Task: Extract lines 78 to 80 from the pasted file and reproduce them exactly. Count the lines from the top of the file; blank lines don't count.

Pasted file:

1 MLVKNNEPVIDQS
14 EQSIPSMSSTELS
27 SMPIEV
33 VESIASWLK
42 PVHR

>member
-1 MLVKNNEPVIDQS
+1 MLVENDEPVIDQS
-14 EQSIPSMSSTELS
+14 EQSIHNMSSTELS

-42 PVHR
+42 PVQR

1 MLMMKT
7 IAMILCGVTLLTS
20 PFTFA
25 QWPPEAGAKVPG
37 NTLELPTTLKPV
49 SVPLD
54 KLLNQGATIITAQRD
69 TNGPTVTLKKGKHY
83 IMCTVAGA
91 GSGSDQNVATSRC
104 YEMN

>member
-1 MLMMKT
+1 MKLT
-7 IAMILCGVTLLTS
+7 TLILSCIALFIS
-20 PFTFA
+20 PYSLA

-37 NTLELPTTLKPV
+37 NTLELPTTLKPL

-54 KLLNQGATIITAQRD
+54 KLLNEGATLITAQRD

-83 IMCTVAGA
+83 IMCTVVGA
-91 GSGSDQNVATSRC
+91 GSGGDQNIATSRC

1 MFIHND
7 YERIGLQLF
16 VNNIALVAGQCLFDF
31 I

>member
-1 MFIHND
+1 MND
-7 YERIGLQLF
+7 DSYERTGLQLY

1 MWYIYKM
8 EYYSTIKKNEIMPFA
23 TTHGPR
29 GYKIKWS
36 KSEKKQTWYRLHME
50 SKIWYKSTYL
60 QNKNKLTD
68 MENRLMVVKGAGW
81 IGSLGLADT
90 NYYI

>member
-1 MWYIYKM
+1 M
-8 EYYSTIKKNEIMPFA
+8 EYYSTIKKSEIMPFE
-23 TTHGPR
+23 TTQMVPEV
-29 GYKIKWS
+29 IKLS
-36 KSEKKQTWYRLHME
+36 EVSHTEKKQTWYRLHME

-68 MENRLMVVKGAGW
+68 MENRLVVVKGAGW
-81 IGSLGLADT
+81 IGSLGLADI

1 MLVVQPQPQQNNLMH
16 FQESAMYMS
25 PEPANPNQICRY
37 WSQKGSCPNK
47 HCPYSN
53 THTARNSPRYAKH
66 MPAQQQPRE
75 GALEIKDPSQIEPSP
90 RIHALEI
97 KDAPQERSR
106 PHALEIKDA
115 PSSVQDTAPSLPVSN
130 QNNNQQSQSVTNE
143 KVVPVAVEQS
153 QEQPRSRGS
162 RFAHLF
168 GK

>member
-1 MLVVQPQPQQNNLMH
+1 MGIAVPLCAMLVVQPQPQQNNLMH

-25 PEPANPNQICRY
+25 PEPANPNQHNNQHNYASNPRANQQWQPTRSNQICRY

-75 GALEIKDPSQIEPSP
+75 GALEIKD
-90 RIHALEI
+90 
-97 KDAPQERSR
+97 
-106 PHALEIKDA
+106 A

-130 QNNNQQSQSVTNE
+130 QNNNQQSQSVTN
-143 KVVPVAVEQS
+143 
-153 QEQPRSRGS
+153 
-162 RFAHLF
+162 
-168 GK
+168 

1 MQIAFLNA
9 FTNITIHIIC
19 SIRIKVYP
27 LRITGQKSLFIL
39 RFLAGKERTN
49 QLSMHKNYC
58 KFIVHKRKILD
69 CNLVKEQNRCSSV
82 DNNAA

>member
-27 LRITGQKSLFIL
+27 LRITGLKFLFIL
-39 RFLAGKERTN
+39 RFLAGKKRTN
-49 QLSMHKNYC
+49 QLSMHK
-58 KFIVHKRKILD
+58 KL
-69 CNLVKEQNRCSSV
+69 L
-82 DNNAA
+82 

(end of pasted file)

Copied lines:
53 THTARNSPRYAKH
66 MPAQQQPRE
75 GALEIKDPSQIEPSP